Don't count on this map to help you traverse the highways and byways of Michigan today, but this early representation of Michigan from an historic 1742 map does show the basic outline of the state.

The map was drawn by Joseph La France, son of a French fur trader who should be considered a native Michigander as he was born in Michilimackinac, or today's Straits of Mackinac region. La France explored inland routes between Quebec and Hudson Bay and west to Winnipeg. The 1742 map is the result of his journeys.

While the mitten-and-thumb shape is discernible from the map three are any outdated name and strange land forms present that look odd to us today.

For instance Lake Michigan is identified at Illinese Lake. Indeed Lake Illinois was an early name for Lake Michigan. Lake Erie is spelled Errie or called Conti Lake while Lake Ontario is identified at Lake Frontenoe.

Saginaw Bay is labeled Sakinac, which would rhyme with Saginaw. Fort St Joseph is located at present day Port Huron.

An oddity exists on the west shore of Lake Michigan with a body of water labelled Puants Lake for Green Bay. In fact Puants was an early name for Green Bay, the word means stinks in French, a reference to either the smell of the swamps in the area or the smell of the native Winnebago people. (Way to keep it classy, French explorers.)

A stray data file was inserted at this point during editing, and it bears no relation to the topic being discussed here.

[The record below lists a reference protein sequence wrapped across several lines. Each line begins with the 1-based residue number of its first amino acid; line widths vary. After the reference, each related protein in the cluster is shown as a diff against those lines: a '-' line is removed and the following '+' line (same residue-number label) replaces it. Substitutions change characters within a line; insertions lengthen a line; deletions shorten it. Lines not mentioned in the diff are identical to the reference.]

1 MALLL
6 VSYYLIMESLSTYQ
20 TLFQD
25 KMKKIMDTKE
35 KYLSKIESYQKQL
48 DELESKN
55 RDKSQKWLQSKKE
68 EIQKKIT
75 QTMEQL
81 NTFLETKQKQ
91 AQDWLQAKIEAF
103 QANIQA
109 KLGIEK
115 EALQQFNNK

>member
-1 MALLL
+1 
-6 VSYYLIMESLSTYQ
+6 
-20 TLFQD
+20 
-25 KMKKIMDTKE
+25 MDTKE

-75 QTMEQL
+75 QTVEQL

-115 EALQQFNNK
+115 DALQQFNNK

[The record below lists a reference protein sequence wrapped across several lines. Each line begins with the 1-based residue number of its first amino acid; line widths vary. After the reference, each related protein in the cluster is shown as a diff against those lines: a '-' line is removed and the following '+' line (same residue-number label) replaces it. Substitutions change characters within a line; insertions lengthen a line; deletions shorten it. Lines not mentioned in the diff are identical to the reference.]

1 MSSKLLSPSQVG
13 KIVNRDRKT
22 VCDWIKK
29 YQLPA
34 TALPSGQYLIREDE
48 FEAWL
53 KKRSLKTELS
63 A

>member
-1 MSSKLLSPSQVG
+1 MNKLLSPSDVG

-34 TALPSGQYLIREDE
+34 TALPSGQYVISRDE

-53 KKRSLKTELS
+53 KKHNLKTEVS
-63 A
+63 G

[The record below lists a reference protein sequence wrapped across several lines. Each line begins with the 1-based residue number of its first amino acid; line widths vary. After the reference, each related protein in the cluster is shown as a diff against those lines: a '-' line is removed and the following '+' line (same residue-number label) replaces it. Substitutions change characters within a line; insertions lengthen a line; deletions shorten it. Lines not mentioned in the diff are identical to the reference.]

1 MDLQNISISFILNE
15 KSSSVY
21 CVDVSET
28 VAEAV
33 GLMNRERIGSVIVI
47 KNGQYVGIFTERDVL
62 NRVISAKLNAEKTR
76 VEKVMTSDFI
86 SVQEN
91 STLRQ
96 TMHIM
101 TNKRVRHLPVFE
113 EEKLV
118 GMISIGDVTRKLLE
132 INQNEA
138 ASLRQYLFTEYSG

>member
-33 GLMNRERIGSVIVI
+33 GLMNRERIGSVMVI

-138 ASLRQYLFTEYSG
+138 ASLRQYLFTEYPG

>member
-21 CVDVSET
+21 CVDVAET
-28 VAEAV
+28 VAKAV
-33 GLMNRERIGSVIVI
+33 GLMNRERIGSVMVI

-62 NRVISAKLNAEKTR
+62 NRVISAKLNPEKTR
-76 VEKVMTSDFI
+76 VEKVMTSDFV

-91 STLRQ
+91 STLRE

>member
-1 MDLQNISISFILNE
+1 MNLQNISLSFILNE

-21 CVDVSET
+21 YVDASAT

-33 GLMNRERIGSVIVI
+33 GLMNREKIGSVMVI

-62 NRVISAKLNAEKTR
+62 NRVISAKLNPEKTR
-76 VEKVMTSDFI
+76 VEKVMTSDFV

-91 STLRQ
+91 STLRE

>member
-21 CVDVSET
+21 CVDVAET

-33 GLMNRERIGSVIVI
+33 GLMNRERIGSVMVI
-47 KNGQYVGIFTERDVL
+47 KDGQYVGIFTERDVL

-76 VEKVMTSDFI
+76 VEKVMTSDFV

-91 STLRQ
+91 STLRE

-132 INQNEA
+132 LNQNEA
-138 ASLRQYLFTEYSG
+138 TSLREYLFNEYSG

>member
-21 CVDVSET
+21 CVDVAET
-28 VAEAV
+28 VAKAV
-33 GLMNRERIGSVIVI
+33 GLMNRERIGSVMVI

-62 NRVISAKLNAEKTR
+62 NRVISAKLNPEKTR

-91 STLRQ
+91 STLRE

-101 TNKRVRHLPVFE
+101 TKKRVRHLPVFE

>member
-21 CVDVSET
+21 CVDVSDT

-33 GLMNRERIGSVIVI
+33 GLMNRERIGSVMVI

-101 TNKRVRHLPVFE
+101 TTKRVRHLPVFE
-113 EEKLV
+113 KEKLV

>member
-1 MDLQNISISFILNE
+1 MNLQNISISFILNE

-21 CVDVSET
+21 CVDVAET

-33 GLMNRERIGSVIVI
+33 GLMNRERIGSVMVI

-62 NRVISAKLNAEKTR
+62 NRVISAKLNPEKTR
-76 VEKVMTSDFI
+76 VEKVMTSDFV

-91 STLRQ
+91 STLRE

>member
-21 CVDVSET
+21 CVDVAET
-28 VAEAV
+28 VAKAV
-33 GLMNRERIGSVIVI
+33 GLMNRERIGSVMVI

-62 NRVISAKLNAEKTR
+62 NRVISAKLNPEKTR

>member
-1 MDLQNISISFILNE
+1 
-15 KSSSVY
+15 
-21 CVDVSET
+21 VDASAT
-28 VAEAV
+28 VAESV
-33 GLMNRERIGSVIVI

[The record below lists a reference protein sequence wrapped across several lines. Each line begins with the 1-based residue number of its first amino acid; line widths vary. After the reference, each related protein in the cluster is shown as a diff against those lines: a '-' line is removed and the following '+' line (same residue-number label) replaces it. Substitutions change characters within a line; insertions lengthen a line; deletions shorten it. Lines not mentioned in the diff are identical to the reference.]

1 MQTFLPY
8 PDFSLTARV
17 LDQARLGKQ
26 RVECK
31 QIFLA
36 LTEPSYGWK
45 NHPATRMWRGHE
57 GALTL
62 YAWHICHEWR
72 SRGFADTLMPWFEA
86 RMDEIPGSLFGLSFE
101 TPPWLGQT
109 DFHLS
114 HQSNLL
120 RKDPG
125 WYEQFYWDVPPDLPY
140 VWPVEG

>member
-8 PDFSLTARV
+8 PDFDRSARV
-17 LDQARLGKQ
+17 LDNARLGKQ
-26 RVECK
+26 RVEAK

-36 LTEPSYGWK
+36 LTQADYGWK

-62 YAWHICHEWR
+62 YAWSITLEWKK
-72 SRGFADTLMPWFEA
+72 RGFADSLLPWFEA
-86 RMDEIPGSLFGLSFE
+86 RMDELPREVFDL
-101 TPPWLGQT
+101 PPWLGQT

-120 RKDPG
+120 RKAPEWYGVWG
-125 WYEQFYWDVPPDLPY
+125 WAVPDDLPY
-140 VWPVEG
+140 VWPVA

The geography gets more odd looking at a very wide Upper Peninsula of Michigan and a Lake Superior that doesn't look so big after all. There are some odd islands in Lake Superior including a rather round Isle Royale and a mysterious island that certainly doesn't exist that might either be the legendary Copper Island or Isle Phelipeaux.

See the full map in the collection of the Beinecke Rare Book & Manuscript Library at Yale University.

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